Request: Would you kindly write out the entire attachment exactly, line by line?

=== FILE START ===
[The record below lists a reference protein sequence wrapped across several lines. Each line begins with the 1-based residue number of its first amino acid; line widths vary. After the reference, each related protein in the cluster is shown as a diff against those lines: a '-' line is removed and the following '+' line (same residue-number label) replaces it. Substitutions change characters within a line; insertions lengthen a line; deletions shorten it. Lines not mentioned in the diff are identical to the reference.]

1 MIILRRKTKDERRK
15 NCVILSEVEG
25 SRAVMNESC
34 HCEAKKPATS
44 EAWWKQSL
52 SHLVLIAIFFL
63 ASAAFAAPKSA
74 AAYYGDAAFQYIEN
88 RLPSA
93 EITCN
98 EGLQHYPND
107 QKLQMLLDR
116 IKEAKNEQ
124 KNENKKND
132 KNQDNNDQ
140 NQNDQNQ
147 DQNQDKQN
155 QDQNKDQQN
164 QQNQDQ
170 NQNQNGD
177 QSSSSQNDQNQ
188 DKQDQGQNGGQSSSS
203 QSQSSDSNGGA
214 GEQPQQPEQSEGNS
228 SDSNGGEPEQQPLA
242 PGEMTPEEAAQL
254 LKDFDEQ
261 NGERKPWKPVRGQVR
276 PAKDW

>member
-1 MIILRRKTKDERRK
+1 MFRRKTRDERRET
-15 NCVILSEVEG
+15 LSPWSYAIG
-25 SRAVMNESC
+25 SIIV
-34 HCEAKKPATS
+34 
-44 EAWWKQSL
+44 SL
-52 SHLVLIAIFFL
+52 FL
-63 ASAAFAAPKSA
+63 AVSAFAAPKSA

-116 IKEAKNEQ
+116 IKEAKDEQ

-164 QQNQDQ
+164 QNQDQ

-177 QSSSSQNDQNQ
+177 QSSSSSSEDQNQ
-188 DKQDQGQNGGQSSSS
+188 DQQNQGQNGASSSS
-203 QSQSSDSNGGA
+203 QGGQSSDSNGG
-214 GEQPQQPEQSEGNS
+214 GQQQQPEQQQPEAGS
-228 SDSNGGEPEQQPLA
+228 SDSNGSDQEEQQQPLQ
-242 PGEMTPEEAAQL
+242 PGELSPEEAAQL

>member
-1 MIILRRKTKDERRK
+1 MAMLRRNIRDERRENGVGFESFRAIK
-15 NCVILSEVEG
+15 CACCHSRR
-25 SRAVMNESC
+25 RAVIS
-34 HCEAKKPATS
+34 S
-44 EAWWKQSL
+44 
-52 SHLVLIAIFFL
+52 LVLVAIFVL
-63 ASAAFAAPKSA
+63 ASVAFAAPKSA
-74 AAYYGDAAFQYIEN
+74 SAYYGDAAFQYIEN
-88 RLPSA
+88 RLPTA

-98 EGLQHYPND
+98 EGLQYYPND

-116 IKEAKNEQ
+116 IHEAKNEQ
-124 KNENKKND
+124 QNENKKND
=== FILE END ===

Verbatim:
[The record below lists a reference protein sequence wrapped across several lines. Each line begins with the 1-based residue number of its first amino acid; line widths vary. After the reference, each related protein in the cluster is shown as a diff against those lines: a '-' line is removed and the following '+' line (same residue-number label) replaces it. Substitutions change characters within a line; insertions lengthen a line; deletions shorten it. Lines not mentioned in the diff are identical to the reference.]

1 MIILRRKTKDERRK
15 NCVILSEVEG
25 SRAVMNESC
34 HCEAKKPATS
44 EAWWKQSL
52 SHLVLIAIFFL
63 ASAAFAAPKSA
74 AAYYGDAAFQYIEN
88 RLPSA
93 EITCN
98 EGLQHYPND
107 QKLQMLLDR
116 IKEAKNEQ
124 KNENKKND
132 KNQDNNDQ
140 NQNDQNQ
147 DQNQDKQN
155 QDQNKDQQN
164 QQNQDQ
170 NQNQNGD
177 QSSSSQNDQNQ
188 DKQDQGQNGGQSSSS
203 QSQSSDSNGGA
214 GEQPQQPEQSEGNS
228 SDSNGGEPEQQPLA
242 PGEMTPEEAAQL
254 LKDFDEQ
261 NGERKPWKPVRGQVR
276 PAKDW

>member
-1 MIILRRKTKDERRK
+1 MFRRKTRDERRET
-15 NCVILSEVEG
+15 LSPWSYAIG
-25 SRAVMNESC
+25 SIIV
-34 HCEAKKPATS
+34 
-44 EAWWKQSL
+44 SL
-52 SHLVLIAIFFL
+52 FL
-63 ASAAFAAPKSA
+63 AVSAFAAPKSA

-116 IKEAKNEQ
+116 IKEAKDEQ

-164 QQNQDQ
+164 QNQDQ

-177 QSSSSQNDQNQ
+177 QSSSSSSEDQNQ
-188 DKQDQGQNGGQSSSS
+188 DQQNQGQNGASSSS
-203 QSQSSDSNGGA
+203 QGGQSSDSNGG
-214 GEQPQQPEQSEGNS
+214 GQQQQPEQQQPEAGS
-228 SDSNGGEPEQQPLA
+228 SDSNGSDQEEQQQPLQ
-242 PGEMTPEEAAQL
+242 PGELSPEEAAQL

>member
-1 MIILRRKTKDERRK
+1 MAMLRRNIRDERRENGVGFESFRAIK
-15 NCVILSEVEG
+15 CACCHSRR
-25 SRAVMNESC
+25 RAVIS
-34 HCEAKKPATS
+34 S
-44 EAWWKQSL
+44 
-52 SHLVLIAIFFL
+52 LVLVAIFVL
-63 ASAAFAAPKSA
+63 ASVAFAAPKSA
-74 AAYYGDAAFQYIEN
+74 SAYYGDAAFQYIEN
-88 RLPSA
+88 RLPTA

-98 EGLQHYPND
+98 EGLQYYPND

-116 IKEAKNEQ
+116 IHEAKNEQ
-124 KNENKKND
+124 QNENKKND